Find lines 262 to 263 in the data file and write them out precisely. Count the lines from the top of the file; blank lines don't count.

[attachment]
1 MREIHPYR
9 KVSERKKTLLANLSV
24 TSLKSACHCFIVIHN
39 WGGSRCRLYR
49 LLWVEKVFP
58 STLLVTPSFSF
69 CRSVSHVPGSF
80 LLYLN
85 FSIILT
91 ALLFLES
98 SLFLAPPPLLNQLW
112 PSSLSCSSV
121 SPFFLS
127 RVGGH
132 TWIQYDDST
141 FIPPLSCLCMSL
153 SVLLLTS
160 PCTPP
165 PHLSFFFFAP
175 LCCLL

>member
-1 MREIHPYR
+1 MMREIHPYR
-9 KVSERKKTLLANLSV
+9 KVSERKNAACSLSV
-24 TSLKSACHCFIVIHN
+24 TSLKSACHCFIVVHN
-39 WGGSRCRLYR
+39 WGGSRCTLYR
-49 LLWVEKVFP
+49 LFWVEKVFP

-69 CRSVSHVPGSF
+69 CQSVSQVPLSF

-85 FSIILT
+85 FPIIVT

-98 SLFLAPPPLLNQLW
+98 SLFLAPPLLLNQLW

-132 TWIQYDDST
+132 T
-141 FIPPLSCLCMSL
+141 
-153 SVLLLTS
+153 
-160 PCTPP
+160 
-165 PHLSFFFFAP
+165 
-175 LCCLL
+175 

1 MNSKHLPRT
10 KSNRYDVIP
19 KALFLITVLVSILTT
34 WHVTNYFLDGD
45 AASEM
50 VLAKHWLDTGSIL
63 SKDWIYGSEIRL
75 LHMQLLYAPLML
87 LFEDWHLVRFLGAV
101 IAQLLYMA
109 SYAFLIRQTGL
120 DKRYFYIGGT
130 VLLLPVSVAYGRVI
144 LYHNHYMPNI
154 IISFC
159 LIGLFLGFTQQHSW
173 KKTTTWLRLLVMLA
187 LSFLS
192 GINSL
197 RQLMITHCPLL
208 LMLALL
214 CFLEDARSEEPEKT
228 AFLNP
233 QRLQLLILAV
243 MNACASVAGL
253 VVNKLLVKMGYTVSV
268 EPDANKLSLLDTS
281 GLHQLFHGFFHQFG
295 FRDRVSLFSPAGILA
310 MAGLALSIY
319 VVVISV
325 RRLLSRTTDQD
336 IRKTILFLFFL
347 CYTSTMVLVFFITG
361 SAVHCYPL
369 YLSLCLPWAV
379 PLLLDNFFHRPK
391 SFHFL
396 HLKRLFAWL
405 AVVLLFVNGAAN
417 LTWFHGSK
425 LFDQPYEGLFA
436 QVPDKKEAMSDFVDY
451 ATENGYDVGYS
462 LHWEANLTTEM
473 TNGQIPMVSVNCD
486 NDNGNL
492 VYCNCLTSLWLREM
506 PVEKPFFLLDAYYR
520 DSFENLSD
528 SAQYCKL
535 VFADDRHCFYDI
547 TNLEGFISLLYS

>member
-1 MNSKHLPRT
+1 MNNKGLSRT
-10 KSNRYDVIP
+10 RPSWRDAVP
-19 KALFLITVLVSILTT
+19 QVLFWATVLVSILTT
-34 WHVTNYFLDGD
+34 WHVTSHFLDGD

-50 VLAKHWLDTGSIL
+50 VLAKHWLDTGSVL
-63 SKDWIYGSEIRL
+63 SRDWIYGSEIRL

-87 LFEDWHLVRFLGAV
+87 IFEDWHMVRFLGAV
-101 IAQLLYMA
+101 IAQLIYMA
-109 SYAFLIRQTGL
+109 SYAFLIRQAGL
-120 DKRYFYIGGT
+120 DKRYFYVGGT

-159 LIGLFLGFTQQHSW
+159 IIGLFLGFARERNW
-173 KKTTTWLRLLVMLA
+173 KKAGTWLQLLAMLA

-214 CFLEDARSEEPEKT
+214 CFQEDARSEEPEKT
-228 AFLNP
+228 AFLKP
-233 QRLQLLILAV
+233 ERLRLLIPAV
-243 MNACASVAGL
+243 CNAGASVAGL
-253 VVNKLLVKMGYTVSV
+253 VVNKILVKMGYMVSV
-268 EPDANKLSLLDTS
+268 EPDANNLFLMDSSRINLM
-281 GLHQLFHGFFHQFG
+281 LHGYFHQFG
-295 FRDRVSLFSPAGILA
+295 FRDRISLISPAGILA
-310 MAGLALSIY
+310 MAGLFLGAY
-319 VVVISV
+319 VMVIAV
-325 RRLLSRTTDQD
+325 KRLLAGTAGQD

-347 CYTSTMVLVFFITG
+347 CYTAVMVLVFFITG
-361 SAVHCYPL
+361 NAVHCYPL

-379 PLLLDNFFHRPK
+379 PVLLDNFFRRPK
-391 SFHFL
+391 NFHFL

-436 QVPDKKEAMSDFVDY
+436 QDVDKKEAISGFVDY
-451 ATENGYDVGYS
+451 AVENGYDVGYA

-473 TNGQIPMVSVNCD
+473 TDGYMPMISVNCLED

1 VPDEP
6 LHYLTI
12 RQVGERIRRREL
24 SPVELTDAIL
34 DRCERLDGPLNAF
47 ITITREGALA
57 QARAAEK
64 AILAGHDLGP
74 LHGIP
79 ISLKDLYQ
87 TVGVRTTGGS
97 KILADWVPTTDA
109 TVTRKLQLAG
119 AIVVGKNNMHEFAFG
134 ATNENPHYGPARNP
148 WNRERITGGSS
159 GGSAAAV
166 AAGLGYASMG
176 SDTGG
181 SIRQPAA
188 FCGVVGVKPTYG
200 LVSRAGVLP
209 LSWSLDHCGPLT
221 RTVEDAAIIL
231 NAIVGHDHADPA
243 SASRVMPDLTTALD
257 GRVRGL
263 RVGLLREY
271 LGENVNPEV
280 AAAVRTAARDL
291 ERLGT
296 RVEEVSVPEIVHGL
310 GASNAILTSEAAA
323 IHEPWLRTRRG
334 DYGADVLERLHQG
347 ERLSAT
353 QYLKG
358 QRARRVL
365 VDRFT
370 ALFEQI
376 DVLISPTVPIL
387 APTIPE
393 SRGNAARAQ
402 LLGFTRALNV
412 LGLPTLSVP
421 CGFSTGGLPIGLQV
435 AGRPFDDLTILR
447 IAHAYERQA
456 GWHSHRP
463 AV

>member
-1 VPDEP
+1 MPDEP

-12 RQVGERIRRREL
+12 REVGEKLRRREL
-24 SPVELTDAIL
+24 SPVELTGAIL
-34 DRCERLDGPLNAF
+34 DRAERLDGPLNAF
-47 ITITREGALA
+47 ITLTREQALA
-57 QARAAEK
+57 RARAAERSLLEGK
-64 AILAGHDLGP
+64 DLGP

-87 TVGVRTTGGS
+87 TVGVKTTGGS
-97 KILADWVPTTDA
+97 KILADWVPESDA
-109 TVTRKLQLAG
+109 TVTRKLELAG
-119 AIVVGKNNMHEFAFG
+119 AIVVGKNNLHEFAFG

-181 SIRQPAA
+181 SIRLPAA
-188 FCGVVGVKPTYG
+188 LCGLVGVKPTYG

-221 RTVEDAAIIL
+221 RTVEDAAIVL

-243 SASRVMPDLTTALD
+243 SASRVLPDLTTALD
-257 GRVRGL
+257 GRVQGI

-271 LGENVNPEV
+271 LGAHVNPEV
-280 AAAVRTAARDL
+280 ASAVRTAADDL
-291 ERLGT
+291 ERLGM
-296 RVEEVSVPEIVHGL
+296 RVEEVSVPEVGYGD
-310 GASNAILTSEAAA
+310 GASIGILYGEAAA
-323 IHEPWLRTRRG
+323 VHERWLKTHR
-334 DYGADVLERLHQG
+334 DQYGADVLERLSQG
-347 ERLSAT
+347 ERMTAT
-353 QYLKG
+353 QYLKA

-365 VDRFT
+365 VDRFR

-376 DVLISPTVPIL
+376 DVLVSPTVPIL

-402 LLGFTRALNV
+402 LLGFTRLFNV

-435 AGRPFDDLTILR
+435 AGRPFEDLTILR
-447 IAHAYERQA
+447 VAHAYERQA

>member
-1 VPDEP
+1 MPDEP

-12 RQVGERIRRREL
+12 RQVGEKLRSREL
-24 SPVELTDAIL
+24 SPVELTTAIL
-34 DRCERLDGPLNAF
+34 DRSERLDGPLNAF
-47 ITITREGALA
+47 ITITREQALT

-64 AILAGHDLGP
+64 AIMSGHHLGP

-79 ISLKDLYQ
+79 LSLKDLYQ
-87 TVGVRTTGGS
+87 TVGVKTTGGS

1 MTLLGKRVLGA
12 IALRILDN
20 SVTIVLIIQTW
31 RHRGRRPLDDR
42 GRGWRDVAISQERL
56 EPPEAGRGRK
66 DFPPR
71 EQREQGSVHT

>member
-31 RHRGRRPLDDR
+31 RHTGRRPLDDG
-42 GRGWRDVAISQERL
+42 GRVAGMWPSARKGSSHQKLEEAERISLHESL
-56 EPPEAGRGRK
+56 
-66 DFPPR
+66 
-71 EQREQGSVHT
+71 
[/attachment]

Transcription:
+347 ERMTAT
-353 QYLKG